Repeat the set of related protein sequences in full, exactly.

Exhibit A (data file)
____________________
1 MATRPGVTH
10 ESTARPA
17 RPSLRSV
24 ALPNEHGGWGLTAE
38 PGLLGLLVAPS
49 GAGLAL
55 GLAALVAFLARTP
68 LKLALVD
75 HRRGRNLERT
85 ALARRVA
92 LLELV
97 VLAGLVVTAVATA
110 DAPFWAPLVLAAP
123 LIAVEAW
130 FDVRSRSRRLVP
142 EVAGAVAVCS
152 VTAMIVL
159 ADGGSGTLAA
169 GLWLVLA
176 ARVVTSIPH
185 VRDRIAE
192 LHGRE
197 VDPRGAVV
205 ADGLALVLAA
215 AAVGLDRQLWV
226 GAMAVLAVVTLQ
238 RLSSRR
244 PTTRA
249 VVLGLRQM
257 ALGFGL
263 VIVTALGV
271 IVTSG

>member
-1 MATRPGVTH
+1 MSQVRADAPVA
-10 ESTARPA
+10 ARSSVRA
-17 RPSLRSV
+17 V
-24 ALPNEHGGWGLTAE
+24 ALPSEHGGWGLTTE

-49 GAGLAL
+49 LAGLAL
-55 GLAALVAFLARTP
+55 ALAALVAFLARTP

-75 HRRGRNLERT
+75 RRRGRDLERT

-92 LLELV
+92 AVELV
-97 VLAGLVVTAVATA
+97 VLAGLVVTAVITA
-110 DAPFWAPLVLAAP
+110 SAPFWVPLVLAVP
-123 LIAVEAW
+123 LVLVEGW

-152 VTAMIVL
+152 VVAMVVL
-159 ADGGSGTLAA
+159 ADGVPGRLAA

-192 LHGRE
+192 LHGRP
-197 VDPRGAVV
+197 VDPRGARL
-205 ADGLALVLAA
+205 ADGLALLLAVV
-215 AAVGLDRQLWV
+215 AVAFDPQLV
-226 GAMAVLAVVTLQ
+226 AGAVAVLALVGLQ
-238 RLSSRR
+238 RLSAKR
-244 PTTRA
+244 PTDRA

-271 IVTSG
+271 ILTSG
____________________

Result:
1 MATRPGVTH
10 ESTARPA
17 RPSLRSV
24 ALPNEHGGWGLTAE
38 PGLLGLLVAPS
49 GAGLAL
55 GLAALVAFLARTP
68 LKLALVD
75 HRRGRNLERT
85 ALARRVA
92 LLELV
97 VLAGLVVTAVATA
110 DAPFWAPLVLAAP
123 LIAVEAW
130 FDVRSRSRRLVP
142 EVAGAVAVCS
152 VTAMIVL
159 ADGGSGTLAA
169 GLWLVLA
176 ARVVTSIPH
185 VRDRIAE
192 LHGRE
197 VDPRGAVV
205 ADGLALVLAA
215 AAVGLDRQLWV
226 GAMAVLAVVTLQ
238 RLSSRR
244 PTTRA
249 VVLGLRQM
257 ALGFGL
263 VIVTALGV
271 IVTSG

>member
-1 MATRPGVTH
+1 MSQVRADAPVA
-10 ESTARPA
+10 ARSSVRA
-17 RPSLRSV
+17 V
-24 ALPNEHGGWGLTAE
+24 ALPSEHGGWGLTTE

-49 GAGLAL
+49 LAGLAL
-55 GLAALVAFLARTP
+55 ALAALVAFLARTP

-75 HRRGRNLERT
+75 RRRGRDLERT

-92 LLELV
+92 AVELV
-97 VLAGLVVTAVATA
+97 VLAGLVVTAVITA
-110 DAPFWAPLVLAAP
+110 SAPFWVPLVLAVP
-123 LIAVEAW
+123 LVLVEGW

-152 VTAMIVL
+152 VVAMVVL
-159 ADGGSGTLAA
+159 ADGVPGRLAA

-192 LHGRE
+192 LHGRP
-197 VDPRGAVV
+197 VDPRGARL
-205 ADGLALVLAA
+205 ADGLALLLAVV
-215 AAVGLDRQLWV
+215 AVAFDPQLV
-226 GAMAVLAVVTLQ
+226 AGAVAVLALVGLQ
-238 RLSSRR
+238 RLSAKR
-244 PTTRA
+244 PTDRA

-271 IVTSG
+271 ILTSG